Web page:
Friday, January 03, 2014

2013 BBS Awards: Lifetime Achievement Award

This award goes to someone who has distinguished themselves for more than a year, for more than a few years. It belongs to those who have built a career of achievement. People who you can't stop talking about what they've done. People you tell stories about. Previous winners include Red Auerbach, Jerry York, and Cam Neeley.

This year, this most coveted of awards goes to Pedro Martinez.

Pedro was the most dominant pitcher of his era, an era that was dominated by juiced balls and juiced hitters.

And speaking of PEDs, I think it's safe to say Pedro didn't use them. His muscle mass was too low, he was slow to recover from injury, and his performance deteriorated with age in a natural way.

In the year 2000, in the American League with DHs, off a 10 inch mound, when the league ERA was 4.91, Pedro challenged Bob Gibson's modern era single-season ERA record of 1.12. Pedro finished with a 1.74 ERA.

Pedro won 3 Cy Youngs, and he probably should have won more. He finished second in the 1998 AL voting to Roger Clemens. This is around the time that Clemens had begun to use PEDs. In 2002 Pedro went 20-4, led the AL with a 2.22 ERA, and 239 strikeouts, yet lost the Cy Young to Barry Zito. Zito had 3 more wins than Pedro.

Pedro was also robbed of an MVP Award in 1999, when he finished second in the voting to Ivan Rodriguez. Pedro actually got one more first place vote than I-Rod. He went 23-4 with a 2.07 ERA and 313 strikeouts. But some voters thought a power hitting catcher was more valuable.

Pedro never threw a no-hitter. Technically. On June 3, 1995, pitching for the Expos he threw 9 perfect innings. But it was a 0-0 game after 9 so it went into extra innings. He gave up a hit in the 10th and was relieved. The Expos would win 1-0. He didn't even get credit for the 'W.'

In the 1999 All-Star Game at Fenway Park, Pedro stole the show from the steroid enhanced sluggers. Pedro struck out 5 of the 6 batters he faced: Barry Larkin, Larry Walker, Sammy Sosa, Mark McGwire, Jeff Bagwell. Those batters have a combined 2,222 career HRs, by the way.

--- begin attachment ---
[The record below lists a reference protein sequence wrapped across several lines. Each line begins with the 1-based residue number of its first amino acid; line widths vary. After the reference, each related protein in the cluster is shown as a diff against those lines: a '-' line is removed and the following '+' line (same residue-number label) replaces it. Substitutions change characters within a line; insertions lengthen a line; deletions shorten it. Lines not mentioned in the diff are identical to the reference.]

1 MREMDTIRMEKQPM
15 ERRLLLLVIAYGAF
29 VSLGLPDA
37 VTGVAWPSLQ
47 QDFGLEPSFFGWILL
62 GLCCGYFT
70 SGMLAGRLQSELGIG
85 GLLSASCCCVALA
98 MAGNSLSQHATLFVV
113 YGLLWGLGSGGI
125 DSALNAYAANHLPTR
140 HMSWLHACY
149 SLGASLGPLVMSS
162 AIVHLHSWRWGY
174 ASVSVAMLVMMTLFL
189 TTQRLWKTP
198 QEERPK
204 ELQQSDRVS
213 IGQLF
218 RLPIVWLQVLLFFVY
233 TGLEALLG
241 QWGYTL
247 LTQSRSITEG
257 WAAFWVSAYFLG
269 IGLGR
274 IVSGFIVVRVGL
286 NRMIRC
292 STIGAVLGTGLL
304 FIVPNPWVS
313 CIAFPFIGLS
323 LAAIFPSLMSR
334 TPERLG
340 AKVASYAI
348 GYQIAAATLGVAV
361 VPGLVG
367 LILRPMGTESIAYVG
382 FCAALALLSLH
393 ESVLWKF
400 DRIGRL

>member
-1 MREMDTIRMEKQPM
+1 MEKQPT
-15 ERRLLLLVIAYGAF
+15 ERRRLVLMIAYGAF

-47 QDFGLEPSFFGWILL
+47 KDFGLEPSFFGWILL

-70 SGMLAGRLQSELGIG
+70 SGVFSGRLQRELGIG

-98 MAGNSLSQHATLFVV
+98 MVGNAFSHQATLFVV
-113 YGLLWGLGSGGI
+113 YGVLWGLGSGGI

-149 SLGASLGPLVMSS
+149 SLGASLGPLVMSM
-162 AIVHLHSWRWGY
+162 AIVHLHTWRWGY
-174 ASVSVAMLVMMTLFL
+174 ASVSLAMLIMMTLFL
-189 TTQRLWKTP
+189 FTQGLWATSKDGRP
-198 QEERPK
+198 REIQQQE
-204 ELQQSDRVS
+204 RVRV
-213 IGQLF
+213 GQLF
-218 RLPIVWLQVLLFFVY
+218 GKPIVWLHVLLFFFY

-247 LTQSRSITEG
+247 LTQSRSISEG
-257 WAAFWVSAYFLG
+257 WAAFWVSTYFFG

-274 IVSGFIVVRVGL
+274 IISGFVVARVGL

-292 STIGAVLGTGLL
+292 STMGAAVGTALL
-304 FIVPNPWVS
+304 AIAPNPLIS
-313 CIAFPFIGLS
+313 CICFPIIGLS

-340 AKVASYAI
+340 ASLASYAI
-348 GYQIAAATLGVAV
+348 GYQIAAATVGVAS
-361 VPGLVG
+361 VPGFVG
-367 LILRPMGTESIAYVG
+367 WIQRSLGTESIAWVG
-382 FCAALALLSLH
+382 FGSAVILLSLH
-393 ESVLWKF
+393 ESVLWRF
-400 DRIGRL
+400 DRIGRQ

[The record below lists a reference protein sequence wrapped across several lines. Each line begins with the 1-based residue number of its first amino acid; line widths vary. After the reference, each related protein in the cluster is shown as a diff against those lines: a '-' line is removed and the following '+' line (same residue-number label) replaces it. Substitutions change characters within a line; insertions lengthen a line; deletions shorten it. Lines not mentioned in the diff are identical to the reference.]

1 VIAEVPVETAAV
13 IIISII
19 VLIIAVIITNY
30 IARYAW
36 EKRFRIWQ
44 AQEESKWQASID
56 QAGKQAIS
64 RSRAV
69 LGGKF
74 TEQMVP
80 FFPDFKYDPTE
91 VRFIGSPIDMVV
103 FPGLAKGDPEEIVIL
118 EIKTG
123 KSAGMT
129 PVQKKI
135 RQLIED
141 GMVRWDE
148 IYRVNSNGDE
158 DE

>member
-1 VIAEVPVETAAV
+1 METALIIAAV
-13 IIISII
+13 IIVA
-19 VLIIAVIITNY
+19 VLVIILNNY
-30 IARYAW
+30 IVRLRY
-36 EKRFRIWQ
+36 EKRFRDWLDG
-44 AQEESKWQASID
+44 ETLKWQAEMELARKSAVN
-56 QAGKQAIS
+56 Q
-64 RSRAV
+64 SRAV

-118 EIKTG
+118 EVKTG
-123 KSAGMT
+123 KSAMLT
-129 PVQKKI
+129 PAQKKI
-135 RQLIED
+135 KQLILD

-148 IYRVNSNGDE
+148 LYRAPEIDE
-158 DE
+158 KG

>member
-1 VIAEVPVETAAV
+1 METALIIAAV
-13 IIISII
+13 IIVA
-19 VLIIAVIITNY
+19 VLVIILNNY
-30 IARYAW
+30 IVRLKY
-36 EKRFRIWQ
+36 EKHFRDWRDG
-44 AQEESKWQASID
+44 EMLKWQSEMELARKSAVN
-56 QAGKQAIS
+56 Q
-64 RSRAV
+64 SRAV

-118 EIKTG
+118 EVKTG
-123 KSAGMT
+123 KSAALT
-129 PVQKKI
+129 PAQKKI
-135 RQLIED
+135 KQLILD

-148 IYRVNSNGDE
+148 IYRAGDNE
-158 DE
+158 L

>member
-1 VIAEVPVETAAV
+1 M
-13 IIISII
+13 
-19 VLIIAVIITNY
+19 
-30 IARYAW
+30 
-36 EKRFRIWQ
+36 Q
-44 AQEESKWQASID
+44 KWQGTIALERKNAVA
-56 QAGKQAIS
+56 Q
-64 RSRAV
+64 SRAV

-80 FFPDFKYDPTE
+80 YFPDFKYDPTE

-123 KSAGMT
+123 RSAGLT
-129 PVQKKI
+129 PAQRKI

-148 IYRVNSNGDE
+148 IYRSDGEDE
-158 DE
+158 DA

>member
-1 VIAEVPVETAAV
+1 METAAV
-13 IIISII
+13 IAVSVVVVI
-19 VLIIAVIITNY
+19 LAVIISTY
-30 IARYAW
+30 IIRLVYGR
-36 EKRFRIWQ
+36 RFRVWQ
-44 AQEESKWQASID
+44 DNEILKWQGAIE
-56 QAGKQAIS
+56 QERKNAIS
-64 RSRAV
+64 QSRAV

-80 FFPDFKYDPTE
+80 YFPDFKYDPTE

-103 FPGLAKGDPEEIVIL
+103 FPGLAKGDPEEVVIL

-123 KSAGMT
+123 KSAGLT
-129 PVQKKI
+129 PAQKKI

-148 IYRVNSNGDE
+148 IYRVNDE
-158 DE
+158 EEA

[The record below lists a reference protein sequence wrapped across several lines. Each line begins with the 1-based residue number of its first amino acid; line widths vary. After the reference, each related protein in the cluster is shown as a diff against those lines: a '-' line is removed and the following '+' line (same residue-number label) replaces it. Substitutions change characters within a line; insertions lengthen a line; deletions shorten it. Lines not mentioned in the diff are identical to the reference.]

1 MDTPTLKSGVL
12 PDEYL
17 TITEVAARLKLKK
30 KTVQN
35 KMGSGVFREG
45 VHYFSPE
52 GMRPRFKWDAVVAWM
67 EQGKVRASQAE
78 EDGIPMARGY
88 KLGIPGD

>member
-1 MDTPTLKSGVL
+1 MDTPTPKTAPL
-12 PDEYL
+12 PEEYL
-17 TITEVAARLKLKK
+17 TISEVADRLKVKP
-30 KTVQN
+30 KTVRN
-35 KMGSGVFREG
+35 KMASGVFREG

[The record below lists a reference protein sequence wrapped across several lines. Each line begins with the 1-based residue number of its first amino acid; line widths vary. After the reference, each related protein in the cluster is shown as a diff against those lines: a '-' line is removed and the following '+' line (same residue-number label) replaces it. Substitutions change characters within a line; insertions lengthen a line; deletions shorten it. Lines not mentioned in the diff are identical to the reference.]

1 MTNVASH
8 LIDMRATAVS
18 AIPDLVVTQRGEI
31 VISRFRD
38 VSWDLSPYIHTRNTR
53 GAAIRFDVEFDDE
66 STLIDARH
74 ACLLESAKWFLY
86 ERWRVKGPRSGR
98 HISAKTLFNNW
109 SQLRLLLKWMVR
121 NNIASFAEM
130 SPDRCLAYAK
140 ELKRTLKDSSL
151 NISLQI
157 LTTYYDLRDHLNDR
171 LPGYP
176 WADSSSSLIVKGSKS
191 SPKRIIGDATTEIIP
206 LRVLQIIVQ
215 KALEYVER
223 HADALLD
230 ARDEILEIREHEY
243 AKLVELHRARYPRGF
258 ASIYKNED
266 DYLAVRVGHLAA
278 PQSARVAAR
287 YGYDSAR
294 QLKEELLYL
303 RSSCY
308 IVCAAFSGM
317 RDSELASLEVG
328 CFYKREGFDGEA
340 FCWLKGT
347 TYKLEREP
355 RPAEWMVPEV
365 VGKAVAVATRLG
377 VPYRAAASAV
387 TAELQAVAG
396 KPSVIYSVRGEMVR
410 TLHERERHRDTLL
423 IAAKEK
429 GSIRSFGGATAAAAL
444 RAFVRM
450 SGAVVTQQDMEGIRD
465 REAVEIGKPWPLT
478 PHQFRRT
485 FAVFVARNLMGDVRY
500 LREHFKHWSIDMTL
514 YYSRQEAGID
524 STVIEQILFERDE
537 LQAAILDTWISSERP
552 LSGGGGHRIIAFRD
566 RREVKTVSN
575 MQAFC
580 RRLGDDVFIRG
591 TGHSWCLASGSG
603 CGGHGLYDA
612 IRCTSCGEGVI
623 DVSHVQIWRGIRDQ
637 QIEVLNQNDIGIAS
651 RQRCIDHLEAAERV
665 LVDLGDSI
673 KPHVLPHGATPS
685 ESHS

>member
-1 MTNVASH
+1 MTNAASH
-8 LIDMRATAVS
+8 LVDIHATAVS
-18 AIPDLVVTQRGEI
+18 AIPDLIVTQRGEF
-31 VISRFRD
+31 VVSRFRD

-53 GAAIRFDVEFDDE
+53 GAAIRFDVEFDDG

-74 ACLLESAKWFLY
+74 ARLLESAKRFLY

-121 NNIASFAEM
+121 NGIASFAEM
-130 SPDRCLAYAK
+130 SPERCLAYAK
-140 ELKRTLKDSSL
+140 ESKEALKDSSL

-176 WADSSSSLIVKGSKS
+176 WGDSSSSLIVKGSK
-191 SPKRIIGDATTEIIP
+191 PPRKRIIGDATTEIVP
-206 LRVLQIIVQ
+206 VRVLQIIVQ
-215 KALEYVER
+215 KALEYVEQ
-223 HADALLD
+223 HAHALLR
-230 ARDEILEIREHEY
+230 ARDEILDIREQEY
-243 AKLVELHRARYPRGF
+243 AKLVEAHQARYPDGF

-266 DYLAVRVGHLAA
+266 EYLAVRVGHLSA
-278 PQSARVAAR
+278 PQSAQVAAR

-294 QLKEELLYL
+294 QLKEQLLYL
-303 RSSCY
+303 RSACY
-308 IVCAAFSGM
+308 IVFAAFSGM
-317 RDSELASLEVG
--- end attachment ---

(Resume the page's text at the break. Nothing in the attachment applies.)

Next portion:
He led his league in ERA 5 times, in complete games once in 1997, in strikeouts 3 times, in WHIP 6 times, in K/9 5 times, in K/BB 4 times. He was an 8-time All-Star, he has the 6th best win percentage of all-time, the 5th best WHIP of all-time, the 3rd best K/9 of all-time, the 13th most strikeouts, the 3rd best K/BB ratio of all-time.

He was a key part of the 2004 World Series winning Red Sox.

He was an idiot before the Red Sox were Idiots.

He threw at batters when he himself had to bat in the NL (yet another reason he's superior to Roger "shrunken attachments" Clemens).

The day he pitched was an event. It had anticipation to it. The ballpark had a buzz. The City had a buzz. Days Pedro pitched were the most coveted of Red Sox tickets. Before the 2004 World Series run, Pedro was the Red Sox.

I would argue that he's the best pitcher in Red Sox history. He's a certain Hall of Famer, and the number 45 should be immortalized on Fenway's right-field facade.

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